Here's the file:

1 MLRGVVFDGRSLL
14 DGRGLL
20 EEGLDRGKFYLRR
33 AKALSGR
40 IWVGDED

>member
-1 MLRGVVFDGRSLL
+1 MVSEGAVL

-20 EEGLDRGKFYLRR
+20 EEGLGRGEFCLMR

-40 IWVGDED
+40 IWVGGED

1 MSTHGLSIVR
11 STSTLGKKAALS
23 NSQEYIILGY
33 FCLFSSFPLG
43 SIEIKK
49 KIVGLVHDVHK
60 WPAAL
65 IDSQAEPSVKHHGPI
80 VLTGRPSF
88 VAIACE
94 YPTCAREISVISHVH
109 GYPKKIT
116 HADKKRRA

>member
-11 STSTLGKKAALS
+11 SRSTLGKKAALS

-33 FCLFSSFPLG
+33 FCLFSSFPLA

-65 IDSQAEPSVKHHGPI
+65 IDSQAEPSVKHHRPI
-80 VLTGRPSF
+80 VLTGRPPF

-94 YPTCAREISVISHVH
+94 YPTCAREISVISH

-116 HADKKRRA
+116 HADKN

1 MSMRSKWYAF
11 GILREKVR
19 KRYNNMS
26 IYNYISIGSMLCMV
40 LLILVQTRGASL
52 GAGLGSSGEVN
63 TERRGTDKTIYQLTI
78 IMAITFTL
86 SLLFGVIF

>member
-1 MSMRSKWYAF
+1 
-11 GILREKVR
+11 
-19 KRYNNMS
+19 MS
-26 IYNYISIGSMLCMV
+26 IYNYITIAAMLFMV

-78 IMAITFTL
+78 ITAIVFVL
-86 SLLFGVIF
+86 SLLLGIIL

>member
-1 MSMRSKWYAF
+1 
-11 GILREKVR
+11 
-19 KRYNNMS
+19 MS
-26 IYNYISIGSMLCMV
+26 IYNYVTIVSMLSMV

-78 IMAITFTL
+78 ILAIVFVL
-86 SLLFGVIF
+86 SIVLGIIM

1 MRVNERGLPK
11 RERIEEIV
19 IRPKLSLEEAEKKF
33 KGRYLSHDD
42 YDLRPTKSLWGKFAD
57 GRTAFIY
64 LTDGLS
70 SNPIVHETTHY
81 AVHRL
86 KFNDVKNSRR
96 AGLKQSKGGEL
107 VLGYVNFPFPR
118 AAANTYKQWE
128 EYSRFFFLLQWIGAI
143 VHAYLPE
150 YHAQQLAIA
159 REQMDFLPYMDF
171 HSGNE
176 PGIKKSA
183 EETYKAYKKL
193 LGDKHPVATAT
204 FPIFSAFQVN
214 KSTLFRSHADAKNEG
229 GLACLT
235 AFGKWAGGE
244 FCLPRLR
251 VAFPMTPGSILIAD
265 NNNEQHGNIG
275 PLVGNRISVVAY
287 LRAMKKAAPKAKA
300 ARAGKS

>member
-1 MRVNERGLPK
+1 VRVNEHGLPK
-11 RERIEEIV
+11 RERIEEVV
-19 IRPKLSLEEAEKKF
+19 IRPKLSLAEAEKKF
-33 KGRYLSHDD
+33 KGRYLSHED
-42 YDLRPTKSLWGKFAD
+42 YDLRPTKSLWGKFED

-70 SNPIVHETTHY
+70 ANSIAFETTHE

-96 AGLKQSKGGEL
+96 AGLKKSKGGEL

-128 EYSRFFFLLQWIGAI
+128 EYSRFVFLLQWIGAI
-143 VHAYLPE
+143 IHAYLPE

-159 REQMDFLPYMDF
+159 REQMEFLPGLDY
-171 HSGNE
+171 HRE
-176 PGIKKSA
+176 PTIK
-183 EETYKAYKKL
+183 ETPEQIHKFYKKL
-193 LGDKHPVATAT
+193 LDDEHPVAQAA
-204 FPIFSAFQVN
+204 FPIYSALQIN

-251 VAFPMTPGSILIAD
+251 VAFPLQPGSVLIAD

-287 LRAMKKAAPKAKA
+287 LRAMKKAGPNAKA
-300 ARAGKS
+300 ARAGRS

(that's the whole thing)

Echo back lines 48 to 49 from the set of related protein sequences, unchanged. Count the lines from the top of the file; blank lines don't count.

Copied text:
>member
-1 MSMRSKWYAF